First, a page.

Today’s post is a bit of a public service announcement for any fish enthusiasts who might be swinging through Franconia before the end of the month. Why? Well, back in November I wrote a bit about some “rules” regarding Lebkuchen, in which I also mentioned a commonly accepted rule here about the eating of carp.
Carp is an extremely popular local specialty here in Franconia, but it can only be eaten in months with an ‘r’ in the name. Reasons for that are plentiful, mostly involving the intricacies of refrigeration “in former times,”* as well as allowing the fish to grow to maturity in the summer months. Thus, if you are in Franconia and want to try some fish, hop on your bike and pedal directly to your local Gasthof, Wirtschaft, or whatever they call it in your neck of the woods because April is almost over and time is a’ticking.
I’m not a carp eater** but BV is an enthusiastic one. Thus last week when we headed across the fields for dinner, he was happy to order one and even photograph it for me, much to the amusement of the old couple sitting at the table next to us. If you order a traditional Franconian carp, you typically receive half of a fish, and it’s priced by weight (hence the flag in the picture). BV asked for a smallish one, and this is what that looks like…
Smallish indeed. And if any nutritionists out there are concerned about the sorry “side salad” on the plate, have no fear. There was an enormous bowl of salad that came along with the carp, so BV had some balance to all that fried goodness.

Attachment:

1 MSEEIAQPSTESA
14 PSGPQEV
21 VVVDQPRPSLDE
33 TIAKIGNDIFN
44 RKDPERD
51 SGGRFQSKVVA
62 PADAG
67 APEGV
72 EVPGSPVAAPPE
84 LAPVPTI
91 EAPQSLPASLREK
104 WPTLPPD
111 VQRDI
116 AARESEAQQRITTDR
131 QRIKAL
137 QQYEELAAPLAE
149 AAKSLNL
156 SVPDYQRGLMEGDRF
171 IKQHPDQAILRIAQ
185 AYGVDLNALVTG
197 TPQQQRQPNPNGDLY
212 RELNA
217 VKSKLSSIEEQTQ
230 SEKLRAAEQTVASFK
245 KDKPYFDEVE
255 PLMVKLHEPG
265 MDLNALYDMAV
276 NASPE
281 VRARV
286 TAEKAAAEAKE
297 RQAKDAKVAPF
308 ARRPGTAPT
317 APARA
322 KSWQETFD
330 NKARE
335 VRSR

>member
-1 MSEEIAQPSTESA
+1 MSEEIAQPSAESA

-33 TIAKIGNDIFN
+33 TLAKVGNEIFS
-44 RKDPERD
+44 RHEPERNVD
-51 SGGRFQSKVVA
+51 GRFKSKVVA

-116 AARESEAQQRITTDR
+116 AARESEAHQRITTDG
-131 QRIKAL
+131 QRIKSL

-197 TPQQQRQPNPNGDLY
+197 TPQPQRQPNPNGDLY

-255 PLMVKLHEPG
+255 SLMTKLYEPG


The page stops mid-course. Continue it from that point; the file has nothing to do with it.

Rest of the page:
The a fore-mentioned fried goodness at our local restaurant comes in two varieties, basic or beer breading. Naturally BV went with the beer, and he said it was great. The carp’s tail is curled, which is a good indication of freshness. How curly the fish is can vary greatly though. He has ordered carp before that has come out of the kitchen in a U-shape, which I assume means that the fish was fried alive or something. He tried to get a picture of how curled the fish was, but it’s not really that dramatic here.
I highly recommend encouraging foreign visitors to eat carp though. The look on the face of a Costa Rican friend’s face when an enormous, curly, fried fish was brought to him one night in Nürnberg was pretty priceless.
There is one more thing I’d like to address in this post, and this was new information to me as of this weekend. When BV sent me the pictures that he took, he opened them up to show them to me again, and asked if I knew what the fried bits in the front of the fish’s head were. Usually I try to avoid eye contact with his dinner while he’s eating, so I had no idea what he was talking about until he pointed them out to me. So what are they?
Ingreisch, he said.
Okay… so no idea what that is, right? Although it does have ‘in’ in it, so perhaps something like innards? Well, yes. Innards in German are Innereien (easy enough) but when it comes to carp, the Franconians are referring to a very special section of the innards.*** This is another example of delightful local cuisine and dialect intersecting, as if you put ‘ingreisch’ into a translator, you get no help. So let me clarify.
Yes kids, those are the fish’s sexy bits. And natürlich they are very special, and not something that you get at every carp restaurant. BV speculated that this fish was a manly man fish but if he can actually see/smell/taste *shudders* a difference or was just dicking (pun intended) with me, I cannot say.
While I wholeheartedly encourage trying out the local specialties when you are in a new place, carp is something I just don’t dig. But if anyone else wants to give it a go, you enjoy! Just be warned, you may have a sexier dish than you anticipated…
™ every German ever.
**See: the post about Lebkuchen for my true feelings on this fish.
***Or offal, as Wikipedia informs me.